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three person babys

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ramboghettouk

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at the moment it's replacing mitochondria to stop illness but how long before it becomes replacing chromosomes that carry certain illnesses or replacing certain genes on those chromosomes

It's just what makes me me and would i be me with a chromosome replaced

My lesbian friend said if they had found a gene for been gay and i'd been aborted i might object to it now but if i'd have been aborted there would have been no me to object

And if they'd found a gene for schitzoprenia and say my mother a strict catholic had refused to abort, it'd be on my records since a baby, what point educating me to uni level when that clock was ticking to crisis at 19 better to educate me to process benefit forms and independent living skills as i'd never marry, in some ways that might be better
 
SomersetScorpio

SomersetScorpio

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Sorry to make this comparison so early in the thread - but I find this concerning.
Arian race, anyone?

This aint right. :naughty:
 
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ramboghettouk

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Sorry to make this comparison so early in the thread - but I find this concerning.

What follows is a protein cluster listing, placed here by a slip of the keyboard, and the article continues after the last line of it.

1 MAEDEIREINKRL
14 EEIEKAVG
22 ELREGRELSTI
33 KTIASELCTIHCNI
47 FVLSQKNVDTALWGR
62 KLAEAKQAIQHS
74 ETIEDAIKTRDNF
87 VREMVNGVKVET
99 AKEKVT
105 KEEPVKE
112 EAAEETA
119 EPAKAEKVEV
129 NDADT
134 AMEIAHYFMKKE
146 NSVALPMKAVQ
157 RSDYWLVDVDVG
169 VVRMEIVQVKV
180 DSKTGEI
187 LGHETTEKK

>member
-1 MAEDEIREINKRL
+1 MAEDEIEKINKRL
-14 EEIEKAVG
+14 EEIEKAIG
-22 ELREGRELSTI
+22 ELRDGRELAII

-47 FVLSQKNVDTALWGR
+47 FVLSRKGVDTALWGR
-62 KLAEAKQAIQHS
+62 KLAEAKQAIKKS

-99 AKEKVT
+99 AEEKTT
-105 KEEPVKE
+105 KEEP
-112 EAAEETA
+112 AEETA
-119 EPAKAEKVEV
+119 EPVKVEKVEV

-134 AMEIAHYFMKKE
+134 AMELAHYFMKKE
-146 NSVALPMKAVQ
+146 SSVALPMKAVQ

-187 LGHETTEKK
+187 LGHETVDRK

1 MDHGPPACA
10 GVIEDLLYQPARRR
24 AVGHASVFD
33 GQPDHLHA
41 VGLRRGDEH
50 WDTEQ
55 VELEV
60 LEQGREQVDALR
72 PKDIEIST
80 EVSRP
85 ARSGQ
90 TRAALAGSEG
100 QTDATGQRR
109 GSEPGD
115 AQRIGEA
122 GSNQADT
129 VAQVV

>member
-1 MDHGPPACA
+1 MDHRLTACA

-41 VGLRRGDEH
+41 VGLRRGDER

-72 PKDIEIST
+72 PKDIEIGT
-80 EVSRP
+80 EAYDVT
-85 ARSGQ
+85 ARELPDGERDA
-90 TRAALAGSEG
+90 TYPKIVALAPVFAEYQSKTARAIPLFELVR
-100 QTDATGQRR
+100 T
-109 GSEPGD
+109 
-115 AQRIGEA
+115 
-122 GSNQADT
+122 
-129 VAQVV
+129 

Arian race, anyone?

This aint right. :naughty:
i get annoyed when people compare things to nazi germany and fascism, there was equally similar things in say stalins communism

Yes maybe my drugs aren't just treatment but an element of social control, tackleing poverty etc with meds may be questionable but would i rather have it tackled by prison and the crminal justice system, thers not much sympathy in this society if a schitzoprenic acts certain ways
 
Jaminacaranda

Jaminacaranda

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There are some genetically transmitted conditions (those that involve a shortened lifespan and dibilitating physical problems) that are just so awful I would support any measures that enabled people to avoid conceiving a child afflicted with them but yes...it is scary.
 
pepecat

pepecat

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To me, this (and other debates about idenitfying genes and chromosomes) say more about society's willingess (or not) to deal with disability and other similar issues. I"m sure its awful to have to deal with a disabled child, and probably lots of parents would, if they could have, given their kids a way better life without pain and suffering - and that is perfectly reasonable and understandable. But all this does make me wonder that if society was more willing to treat disabled people as people and integrate them and care more fully for them rather than sweep it under the carpet and make it all disappear, then these debates wouldn't be do contraversial.
What they do do though, I think, is make us ask uncomfortable questions about ourselves - on two levels. Firstly is the 'easier' one - we have the scientific knowledge and technology to elminate diseases and conditions or to alter genetic make-ups...... should we?
That's where we're at at the moment with these things.
The second level is more of the 'why' are we doing these things. Because we can? Because we genuinely want to alleviate suffering and pain, or because it's more convenient for us not to have to deal with illnesses and conditions?
 
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